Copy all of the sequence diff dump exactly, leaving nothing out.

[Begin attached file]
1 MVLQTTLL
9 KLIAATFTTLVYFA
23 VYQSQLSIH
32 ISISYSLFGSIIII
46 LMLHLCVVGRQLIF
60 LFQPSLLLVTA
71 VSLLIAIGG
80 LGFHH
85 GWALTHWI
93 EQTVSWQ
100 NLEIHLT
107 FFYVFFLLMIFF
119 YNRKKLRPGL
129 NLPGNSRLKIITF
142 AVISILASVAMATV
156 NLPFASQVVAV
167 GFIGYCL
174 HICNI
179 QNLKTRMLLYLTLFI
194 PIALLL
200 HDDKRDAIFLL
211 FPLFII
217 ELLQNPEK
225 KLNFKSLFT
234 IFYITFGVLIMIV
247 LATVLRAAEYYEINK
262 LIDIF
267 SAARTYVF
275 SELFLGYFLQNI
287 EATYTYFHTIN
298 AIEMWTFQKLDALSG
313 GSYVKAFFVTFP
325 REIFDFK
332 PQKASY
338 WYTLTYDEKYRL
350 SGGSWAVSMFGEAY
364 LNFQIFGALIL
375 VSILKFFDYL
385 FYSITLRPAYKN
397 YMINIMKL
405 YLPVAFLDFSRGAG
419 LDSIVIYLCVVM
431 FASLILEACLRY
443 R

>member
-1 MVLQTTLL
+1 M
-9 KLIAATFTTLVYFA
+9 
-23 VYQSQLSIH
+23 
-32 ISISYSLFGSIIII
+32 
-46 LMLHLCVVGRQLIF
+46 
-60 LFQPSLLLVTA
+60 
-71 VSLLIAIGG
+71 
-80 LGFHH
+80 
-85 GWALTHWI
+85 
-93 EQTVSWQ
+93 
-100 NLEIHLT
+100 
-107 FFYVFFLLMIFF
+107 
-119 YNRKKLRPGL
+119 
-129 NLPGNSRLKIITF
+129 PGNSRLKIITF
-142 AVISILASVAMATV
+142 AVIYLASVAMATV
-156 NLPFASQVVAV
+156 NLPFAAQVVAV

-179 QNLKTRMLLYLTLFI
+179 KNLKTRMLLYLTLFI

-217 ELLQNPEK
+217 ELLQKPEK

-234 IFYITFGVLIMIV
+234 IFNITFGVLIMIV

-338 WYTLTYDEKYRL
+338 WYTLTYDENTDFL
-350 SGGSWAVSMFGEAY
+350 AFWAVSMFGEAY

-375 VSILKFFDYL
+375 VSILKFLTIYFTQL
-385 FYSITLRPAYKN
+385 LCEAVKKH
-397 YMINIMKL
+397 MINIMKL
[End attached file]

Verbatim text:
1 MVLQTTLL
9 KLIAATFTTLVYFA
23 VYQSQLSIH
32 ISISYSLFGSIIII
46 LMLHLCVVGRQLIF
60 LFQPSLLLVTA
71 VSLLIAIGG
80 LGFHH
85 GWALTHWI
93 EQTVSWQ
100 NLEIHLT
107 FFYVFFLLMIFF
119 YNRKKLRPGL
129 NLPGNSRLKIITF
142 AVISILASVAMATV
156 NLPFASQVVAV
167 GFIGYCL
174 HICNI
179 QNLKTRMLLYLTLFI
194 PIALLL
200 HDDKRDAIFLL
211 FPLFII
217 ELLQNPEK
225 KLNFKSLFT
234 IFYITFGVLIMIV
247 LATVLRAAEYYEINK
262 LIDIF
267 SAARTYVF
275 SELFLGYFLQNI
287 EATYTYFHTIN
298 AIEMWTFQKLDALSG
313 GSYVKAFFVTFP
325 REIFDFK
332 PQKASY
338 WYTLTYDEKYRL
350 SGGSWAVSMFGEAY
364 LNFQIFGALIL
375 VSILKFFDYL
385 FYSITLRPAYKN
397 YMINIMKL
405 YLPVAFLDFSRGAG
419 LDSIVIYLCVVM
431 FASLILEACLRY
443 R

>member
-1 MVLQTTLL
+1 M
-9 KLIAATFTTLVYFA
+9 
-23 VYQSQLSIH
+23 
-32 ISISYSLFGSIIII
+32 
-46 LMLHLCVVGRQLIF
+46 
-60 LFQPSLLLVTA
+60 
-71 VSLLIAIGG
+71 
-80 LGFHH
+80 
-85 GWALTHWI
+85 
-93 EQTVSWQ
+93 
-100 NLEIHLT
+100 
-107 FFYVFFLLMIFF
+107 
-119 YNRKKLRPGL
+119 
-129 NLPGNSRLKIITF
+129 PGNSRLKIITF
-142 AVISILASVAMATV
+142 AVIYLASVAMATV
-156 NLPFASQVVAV
+156 NLPFAAQVVAV

-179 QNLKTRMLLYLTLFI
+179 KNLKTRMLLYLTLFI

-217 ELLQNPEK
+217 ELLQKPEK

-234 IFYITFGVLIMIV
+234 IFNITFGVLIMIV

-338 WYTLTYDEKYRL
+338 WYTLTYDENTDFL
-350 SGGSWAVSMFGEAY
+350 AFWAVSMFGEAY

-375 VSILKFFDYL
+375 VSILKFLTIYFTQL
-385 FYSITLRPAYKN
+385 LCEAVKKH
-397 YMINIMKL
+397 MINIMKL